0333 3010056 info@lytes.co.uk

Driving Instructor Melton Mowbray


 

DRIVING INSTRUCTOR MELTON MOWBRAY

Driving Instructor Melton Mowbray

Passing your driving test is a fantastic experience. However, you need to be safe. Here’s a tip to stay safe on the roads after your driving lessons have finished and you are driving on your own.

Take a look at the photo and see if you can see the risk. If you look closely you will see this sign:

 

 

Driving School Melton Mowbray

 

The sign shows that the road we are on goes sharp left. However, it can be easy to miss the sign and continue ahead which means we are crossing the path of vehicles coming from the left of the photo. This could prove to be very dangerous. Make sure you practice looking for signs on your driving lessons and use them to plan ahead.

 


Driving Schools Melton Mowbray


 

Driving Schools Melton Mowbray

Driving Schools Melton Mowbray

 

Driving lessons Melton Mowbray

Driving Schools Melton Mowbray discuss Hidden dips and Dead Ground.

Where the road surface drops away so you can’t see all the tarmac in front of you is know as “Dead Ground” or “Hidden Dips”.
The risk is there is someone or something in the dip that you can’t see so you don’t know what you are driving into.
Don’t even consider overtaking until you can see all the road. Know what’s behind you in case you need to stop and adjust your speed as necessary. There are big risks associated with hidden dips, so, stay safe and be patient.

Forward planning and recognising risks are what makes us safe drivers.

 


Driving Advice


Driving Advice

Driving Advice

 

Driving Advice from Lytes Driving School

When driving on gravel your abs (anti-lock braking system) could actually make your car take longer to stop.

This is because without abs if the brakes lock up it will build up a wedge of gravel in front of the tyre, this acts as a ramp and will help stop the car. However, with abs fitted the system won’t allow the wheels to lock, so no wedge of gravel is built up. The abs will just cut in and chatter away, but the car may continue to move forwards and take longer to stop.

 


Driving in Bright Sun


 

Driving in Bright Sun

Driving in Bright Sun

 

Driving in Bright Sun

 

It’s great when the weather is warm and sunny but it brings with it signficant risks when driving. The bright sun can make visability poor due to heat haze and reflections. We have all witnessed the “mirage of water” on the road. In the desert it might fool you into thinking that a cool drink is nearby. However, when driving, it restricts your view of the road ahead.

The sun reflecting on your dashboard can mean that you just see a reflection of the dashboard on the inside of your windscreen and not the road ahead. This can be a “Wee Bit” dangerous, I’m sure you agree.

Driving from bright sunshine into the shadow created by overhanging trees can be like driving into an un-lit tunnel not knowing what is in front of you. For all you know there could be a herd of Wilderbeast grazing ahead. OK, that’s unlikely but you get the point.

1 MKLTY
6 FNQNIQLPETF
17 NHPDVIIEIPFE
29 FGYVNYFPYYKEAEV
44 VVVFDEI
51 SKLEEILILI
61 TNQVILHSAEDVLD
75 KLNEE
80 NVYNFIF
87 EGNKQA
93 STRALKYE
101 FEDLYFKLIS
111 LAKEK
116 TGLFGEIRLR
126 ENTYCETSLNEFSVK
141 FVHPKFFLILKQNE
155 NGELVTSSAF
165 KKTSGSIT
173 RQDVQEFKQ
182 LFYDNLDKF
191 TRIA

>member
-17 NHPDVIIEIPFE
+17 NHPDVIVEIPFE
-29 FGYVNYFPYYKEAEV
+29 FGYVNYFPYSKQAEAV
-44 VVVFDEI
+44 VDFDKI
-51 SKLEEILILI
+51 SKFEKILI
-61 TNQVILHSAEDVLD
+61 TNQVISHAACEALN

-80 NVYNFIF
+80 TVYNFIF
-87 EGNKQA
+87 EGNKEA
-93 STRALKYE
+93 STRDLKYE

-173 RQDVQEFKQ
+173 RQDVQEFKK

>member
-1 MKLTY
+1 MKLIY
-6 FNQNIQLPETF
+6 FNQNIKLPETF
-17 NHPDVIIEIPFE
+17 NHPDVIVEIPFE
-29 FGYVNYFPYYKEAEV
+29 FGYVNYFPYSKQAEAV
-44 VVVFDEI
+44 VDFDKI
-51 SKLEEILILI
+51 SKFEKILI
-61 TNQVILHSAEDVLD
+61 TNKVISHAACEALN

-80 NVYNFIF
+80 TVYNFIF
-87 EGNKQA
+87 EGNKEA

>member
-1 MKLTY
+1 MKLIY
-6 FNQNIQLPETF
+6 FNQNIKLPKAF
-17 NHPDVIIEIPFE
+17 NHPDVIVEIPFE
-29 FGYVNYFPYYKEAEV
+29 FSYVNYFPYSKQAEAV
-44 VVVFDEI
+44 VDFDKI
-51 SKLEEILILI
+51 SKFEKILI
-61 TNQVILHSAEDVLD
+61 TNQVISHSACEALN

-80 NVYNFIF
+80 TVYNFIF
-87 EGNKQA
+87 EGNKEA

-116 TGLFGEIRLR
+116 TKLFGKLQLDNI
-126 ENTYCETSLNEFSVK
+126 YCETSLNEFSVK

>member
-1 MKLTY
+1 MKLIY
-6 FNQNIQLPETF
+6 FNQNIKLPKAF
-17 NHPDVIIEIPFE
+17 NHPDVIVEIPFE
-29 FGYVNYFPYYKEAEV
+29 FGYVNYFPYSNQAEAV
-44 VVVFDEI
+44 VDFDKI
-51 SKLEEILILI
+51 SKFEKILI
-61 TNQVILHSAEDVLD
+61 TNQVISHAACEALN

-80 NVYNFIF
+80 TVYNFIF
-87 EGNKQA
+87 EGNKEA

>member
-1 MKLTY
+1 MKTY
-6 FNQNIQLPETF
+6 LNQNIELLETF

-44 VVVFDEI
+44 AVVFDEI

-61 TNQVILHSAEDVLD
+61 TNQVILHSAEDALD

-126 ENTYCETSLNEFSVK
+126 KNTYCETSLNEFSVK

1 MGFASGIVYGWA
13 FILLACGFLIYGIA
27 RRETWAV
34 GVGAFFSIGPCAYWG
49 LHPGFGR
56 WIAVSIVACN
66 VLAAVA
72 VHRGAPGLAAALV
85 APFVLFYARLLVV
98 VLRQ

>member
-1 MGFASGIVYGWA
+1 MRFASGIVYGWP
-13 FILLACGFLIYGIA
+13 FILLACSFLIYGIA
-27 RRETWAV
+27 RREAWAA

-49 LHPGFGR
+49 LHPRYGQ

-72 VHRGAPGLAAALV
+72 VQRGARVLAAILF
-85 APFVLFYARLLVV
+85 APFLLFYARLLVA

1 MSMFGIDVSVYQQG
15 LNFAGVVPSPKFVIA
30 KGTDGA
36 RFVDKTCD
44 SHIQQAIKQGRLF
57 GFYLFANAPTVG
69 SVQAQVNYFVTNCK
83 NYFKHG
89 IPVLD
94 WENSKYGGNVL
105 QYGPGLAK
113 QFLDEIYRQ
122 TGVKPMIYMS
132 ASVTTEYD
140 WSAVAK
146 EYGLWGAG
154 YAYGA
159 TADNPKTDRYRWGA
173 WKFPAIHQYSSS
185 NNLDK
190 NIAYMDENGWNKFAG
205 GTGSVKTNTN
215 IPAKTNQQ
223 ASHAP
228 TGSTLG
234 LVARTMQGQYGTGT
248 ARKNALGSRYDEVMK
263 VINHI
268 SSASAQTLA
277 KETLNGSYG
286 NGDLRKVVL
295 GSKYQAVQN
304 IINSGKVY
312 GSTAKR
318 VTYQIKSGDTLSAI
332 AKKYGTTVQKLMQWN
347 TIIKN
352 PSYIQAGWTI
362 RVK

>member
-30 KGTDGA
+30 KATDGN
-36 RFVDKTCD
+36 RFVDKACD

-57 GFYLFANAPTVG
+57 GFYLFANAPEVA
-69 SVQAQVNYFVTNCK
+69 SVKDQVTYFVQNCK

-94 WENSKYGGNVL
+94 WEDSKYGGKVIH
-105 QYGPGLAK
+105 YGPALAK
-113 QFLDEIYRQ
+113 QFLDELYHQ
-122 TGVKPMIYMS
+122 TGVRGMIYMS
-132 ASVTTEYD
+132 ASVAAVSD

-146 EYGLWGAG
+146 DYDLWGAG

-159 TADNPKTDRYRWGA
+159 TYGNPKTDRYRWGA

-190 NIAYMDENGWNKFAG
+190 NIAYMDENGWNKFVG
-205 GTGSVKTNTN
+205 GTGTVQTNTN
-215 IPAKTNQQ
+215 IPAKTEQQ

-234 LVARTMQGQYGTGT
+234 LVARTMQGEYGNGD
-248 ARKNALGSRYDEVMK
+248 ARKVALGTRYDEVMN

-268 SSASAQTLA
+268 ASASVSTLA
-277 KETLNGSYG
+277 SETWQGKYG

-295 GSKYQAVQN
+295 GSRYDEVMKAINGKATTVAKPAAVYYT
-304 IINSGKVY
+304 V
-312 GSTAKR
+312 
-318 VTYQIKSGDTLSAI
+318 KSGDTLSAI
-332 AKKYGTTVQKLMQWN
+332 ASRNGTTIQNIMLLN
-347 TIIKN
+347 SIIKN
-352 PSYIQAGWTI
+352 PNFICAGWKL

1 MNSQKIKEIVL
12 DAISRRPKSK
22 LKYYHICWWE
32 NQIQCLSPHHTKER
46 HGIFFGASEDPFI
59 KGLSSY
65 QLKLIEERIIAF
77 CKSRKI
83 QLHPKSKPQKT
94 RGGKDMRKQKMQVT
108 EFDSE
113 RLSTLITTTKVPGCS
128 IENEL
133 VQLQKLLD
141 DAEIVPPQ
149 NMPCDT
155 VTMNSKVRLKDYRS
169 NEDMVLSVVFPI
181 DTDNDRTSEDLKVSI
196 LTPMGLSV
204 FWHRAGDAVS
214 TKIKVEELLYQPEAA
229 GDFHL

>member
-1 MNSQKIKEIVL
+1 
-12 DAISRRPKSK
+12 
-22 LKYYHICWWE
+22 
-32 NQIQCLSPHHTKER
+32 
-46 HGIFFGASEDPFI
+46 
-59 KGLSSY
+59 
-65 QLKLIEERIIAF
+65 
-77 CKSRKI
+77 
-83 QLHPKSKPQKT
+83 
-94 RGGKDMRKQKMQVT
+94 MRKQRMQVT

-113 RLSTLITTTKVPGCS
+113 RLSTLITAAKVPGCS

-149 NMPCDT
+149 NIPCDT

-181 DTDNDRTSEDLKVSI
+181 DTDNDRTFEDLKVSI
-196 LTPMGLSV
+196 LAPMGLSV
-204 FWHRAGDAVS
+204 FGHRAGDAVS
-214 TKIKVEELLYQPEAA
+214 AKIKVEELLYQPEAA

Recognised the risk, adjust your speed accordingly and be prepared to stop.

One important aspect of becoming a good driver is to recognised when others coming towards you will have a poor view. For example, you may be emerging from the “Tunnel of Trees” and see someone coming towards you. You could anticipate that they may have a poor view of you. Or you may have the sun behind you, meaning they are looking directly into the sun.

 


Should I Use Suncream When Driving?


 

Should I Use Suncream When Driving?

Should I Use Suncream When Driving?

Driving Lessons Melton Mowbray

 

We all know about the dangers of skin exposed to the sun, but, what about when you are in the car?

Studies of regular drivers have shown that the side of the face and arm on the outer side of the car have significantly more micro skin damage than the non-exposed side. This is because the UV light still penetrates the windows and damages our delicate skin.

The windscreen of the car is laminated and made up of different layers to prevent it shattering if hit by a stone. There is a layer of UV protection built into the windscreen but this is to protect the plastic layers from deteriorating over time. It may offer some protection to us, but, is not there primarily to protect us. The side windows won’t usually have UV protection in them.

So, the question was “Should I Use Suncream When Driving?”

YEP.

Our advice is
1   Use a sun cream of at least factor 30.
2  Wear long sleeves.
3  Keep the windows up.
4  Wear sunglasses with UVA and UVB protection
5  Wear a hat.

For more tips and driving advice click here

 


Your Driving Test


Your Driving Test

Your Driving Test

Your Driving Test

 

Your Driving Test

When you go for your driving test you should be well prepared and have had lots of practice. You will have encountered meeting other traffic on many occasions during your driving lessons and dealt with them safely.

However, on driving test it can be easy to do something that you would not normally do. Many candidates have failed their driving test because they continued into a meeting situation where they should have waited.

When you encounter a meeting situation and think “I think it’s ok to keep going” it is time to rethink. It may well be ok to continue but a moments thought could well save your test. Practice this thought process with your driving instructor.